- In a small bowl mix corn starch with cold water let it dissolve. Set
- Add şehriye to the pot and cook for 5 minutes. When şehriye is cooked, give corn starch another stir and add gradually. This will thicken your soup.
- Bring the pot to boil. Before you remove the soup from heat add finely chopped parsley and divide your soup into 4 large soup bowls.
- Drizzle with freshly squeezed lemon juice.
Roast Kumera and Kipfler Potatoes
I haven’t been brought up with roast potatoes and they have never been my thing until I moved to Australia but I’m loving them. In winter, we have a sort of roast
vegetables pretty much every week and we have it with Sanitarium Vegie Roast.
2 large kumera (sweet potatoes)
6 kipfler potatoes
2 teaspoon Herbie’s Cajun Spice Mix
• First, preheat your oven to 180ºC. my oven is absolutely brutal so I go for 150 ºC which is like 180 or 190 ºC in normal standards.
• Peel your Kipflers and cut any longer ones into 3 pieces and the smaller ones into 2 pieces so they’re all an even-size.
• Wash your potatoes in cold water to get rid of any extra starch then tip into a large pot, cover with cold water and season well. Bring to the boil and cook for about 15 minutes after the water is boiled.
• In the meantime, peel sweet potatoes and clean them with paper towel.
• When your Kipflers are parboiled, drain them and return to the pot so that they can be completely dry before they are baked.
• In a large bowl, toss Kipflers and sweet pottaoes with olive oil and transfer into a baking dish in one layer. Season with salt, pepper and Herbie’s Cajun Spice mix (be generous with spices). Toss well and pop them in the oven for 20 minutes. Take them out and give them a good stir. Pop them back in for another 20 minutes.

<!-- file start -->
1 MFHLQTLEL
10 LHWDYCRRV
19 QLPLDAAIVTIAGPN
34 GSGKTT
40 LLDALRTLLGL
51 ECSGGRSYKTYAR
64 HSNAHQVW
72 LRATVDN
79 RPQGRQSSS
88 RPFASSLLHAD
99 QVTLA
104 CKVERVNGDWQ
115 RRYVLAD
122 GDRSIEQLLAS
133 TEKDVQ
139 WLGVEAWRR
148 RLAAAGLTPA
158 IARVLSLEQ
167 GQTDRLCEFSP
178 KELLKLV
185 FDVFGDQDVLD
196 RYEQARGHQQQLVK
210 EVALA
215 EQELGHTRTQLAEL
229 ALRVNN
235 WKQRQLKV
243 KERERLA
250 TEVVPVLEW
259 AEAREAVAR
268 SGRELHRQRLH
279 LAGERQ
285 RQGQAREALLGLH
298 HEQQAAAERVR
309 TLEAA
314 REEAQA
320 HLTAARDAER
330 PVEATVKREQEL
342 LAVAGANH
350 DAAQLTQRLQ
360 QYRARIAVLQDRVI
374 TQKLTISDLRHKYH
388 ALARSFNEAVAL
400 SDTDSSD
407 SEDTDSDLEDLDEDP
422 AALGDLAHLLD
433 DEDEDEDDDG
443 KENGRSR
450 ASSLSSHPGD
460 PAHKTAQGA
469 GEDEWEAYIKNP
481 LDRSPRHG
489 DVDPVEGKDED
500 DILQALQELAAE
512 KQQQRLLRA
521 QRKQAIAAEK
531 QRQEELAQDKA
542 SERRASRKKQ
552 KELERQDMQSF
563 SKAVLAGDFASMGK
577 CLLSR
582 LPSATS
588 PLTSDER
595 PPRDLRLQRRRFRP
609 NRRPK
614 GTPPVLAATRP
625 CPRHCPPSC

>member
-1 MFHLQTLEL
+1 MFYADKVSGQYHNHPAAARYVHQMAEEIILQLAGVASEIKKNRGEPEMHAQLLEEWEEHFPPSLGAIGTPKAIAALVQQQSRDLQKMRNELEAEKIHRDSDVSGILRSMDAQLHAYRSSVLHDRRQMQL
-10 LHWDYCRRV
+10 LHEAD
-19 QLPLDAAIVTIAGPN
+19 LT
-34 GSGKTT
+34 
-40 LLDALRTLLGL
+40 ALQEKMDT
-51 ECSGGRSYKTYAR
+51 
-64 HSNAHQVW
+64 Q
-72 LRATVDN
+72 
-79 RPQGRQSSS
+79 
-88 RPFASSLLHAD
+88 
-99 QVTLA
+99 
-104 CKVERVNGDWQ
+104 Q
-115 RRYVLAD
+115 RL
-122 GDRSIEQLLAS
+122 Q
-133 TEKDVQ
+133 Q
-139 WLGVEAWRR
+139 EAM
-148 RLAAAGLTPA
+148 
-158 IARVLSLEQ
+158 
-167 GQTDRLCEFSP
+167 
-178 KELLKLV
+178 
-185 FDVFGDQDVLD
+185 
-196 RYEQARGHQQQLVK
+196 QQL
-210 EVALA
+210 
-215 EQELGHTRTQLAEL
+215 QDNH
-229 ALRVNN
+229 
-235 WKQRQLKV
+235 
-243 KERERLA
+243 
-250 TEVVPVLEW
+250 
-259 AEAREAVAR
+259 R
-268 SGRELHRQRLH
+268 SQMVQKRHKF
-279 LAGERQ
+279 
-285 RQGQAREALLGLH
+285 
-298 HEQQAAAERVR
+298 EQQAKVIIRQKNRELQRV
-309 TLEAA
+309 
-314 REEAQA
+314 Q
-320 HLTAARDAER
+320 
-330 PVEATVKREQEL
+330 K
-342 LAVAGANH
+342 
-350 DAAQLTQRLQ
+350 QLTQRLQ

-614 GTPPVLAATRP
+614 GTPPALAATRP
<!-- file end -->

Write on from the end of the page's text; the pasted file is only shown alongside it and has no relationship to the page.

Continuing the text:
• After 40 minutes of baking them should be fine but each oven varies. So poke them with a knife to see if they are baked thoroughly or not. If the knife goes in fine then they are done!
Fusion of spring onion and avocado. I have had this avocado dip recipe for a long time which uses hard-boiled egg and thought about “veganising” it. So I experimented with silken tofu but Tofutti is just as fine as anything.
1 ripe avocado
50 gr silken tofu or Tofutti
1 spring onion
1 large clove garlic
Salt and freshly cracked pepper
• Cut the avocado all the way around by using a sharp knife. Twist into two pieces. Hold the half with the stone in one hand, hit stone sharply with blade of knife, twist knife to release the stone. You either mash the avocado while in the skin or scrape it into a bowl and then mash it with silken tofu or Tofutti making sure that the mixture is smooth.
• Wash and trim spring onion and chop its white bit finely. Slice the green bit and set aside (You don’t need the whole thing; only a little bit of it is enough. Rest can be added to the dip itself).
• Crush garlic and add to the bowl with chopped spring onion. Season with salt and freshly cracked pepper.
• Transfer Sprido into a serving dish and decorate it with the green bits you set aside earlier on and serve with crudités or bread sticks.
Note: If you would like to spice it up a little, use 1 tsp of chilli flakes instead of pepper.
Peas and Carrots or Bezelye Yemeği Peas and Carrots or Bezelye Yemeği is an incredibly healthy dish from Turkey. With the addition of potatoes, it is also quite filling. You could use either fresh garden peas for the dish or frozen. It is best served with Turkish pilaf.
Peas and Carrots or Bezelye Yemeği
1/2 kilo peas (fresh or frozen)
1 small carrot (diced)
1 small potato (diced)
1 onion (chopped)